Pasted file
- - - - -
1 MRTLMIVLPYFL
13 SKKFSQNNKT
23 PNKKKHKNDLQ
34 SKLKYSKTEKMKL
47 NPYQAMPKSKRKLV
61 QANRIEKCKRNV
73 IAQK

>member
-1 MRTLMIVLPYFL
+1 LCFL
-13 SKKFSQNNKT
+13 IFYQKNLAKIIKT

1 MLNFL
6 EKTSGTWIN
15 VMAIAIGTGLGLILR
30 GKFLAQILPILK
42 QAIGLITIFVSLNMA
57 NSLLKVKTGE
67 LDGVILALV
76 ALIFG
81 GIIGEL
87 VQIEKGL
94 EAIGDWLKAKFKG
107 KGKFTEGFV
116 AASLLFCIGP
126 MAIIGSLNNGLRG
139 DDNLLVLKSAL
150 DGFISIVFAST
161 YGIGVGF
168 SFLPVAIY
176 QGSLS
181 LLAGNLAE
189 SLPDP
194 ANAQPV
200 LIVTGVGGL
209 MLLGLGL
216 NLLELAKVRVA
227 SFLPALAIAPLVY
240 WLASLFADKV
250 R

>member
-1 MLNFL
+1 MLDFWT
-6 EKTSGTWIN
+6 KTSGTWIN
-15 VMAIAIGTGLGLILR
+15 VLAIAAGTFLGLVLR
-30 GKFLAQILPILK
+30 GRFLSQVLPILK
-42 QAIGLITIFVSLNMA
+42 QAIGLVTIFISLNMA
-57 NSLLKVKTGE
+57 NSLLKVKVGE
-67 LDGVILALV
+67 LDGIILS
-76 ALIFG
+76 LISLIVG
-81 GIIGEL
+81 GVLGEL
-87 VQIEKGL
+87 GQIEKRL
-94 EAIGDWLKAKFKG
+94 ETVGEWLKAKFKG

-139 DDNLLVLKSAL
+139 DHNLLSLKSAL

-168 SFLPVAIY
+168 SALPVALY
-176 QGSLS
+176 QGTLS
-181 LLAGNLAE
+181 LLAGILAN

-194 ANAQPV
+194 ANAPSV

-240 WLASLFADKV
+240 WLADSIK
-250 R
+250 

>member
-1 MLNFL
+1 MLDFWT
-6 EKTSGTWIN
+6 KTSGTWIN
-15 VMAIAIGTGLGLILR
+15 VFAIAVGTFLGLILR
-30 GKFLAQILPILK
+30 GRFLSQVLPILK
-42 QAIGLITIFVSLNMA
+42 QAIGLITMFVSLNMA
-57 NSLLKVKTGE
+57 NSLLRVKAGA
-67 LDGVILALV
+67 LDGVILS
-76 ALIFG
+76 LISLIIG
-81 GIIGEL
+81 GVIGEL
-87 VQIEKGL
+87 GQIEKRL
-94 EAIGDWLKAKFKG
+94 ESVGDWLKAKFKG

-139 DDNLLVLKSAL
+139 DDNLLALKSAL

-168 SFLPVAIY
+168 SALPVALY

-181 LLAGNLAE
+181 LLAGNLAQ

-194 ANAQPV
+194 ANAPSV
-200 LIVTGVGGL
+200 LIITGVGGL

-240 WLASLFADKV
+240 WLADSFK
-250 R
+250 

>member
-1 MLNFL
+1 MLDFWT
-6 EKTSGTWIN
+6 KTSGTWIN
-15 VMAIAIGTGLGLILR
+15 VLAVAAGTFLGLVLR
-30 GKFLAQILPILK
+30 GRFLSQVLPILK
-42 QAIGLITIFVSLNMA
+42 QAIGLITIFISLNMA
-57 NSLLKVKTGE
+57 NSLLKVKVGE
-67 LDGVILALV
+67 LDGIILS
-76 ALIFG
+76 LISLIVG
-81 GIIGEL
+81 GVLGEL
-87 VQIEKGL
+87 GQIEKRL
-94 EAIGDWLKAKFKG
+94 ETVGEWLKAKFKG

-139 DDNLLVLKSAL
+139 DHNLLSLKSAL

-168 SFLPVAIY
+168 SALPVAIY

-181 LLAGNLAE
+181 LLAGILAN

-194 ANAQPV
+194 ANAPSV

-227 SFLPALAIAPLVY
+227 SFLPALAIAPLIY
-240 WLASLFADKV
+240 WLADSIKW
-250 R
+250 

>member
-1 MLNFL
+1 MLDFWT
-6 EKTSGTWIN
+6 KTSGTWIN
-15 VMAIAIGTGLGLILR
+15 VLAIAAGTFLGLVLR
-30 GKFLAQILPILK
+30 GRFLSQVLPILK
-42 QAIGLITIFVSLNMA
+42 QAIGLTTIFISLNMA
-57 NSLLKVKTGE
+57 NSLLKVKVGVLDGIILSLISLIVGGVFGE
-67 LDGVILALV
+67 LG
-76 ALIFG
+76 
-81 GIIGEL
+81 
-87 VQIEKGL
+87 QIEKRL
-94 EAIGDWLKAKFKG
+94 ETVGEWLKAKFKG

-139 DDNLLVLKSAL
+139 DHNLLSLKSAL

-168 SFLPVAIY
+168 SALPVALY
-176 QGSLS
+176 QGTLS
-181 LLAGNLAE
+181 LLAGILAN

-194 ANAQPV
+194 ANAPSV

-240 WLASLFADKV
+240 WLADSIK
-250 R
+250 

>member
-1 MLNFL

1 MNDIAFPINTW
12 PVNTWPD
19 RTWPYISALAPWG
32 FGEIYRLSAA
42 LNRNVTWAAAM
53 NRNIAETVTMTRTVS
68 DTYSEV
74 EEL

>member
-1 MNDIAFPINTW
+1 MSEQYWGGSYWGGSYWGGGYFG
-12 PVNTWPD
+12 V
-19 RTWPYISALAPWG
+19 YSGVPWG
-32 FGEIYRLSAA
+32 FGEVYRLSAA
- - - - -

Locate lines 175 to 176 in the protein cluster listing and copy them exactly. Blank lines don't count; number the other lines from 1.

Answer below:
-139 DDNLLVLKSAL
+139 DHNLLSLKSAL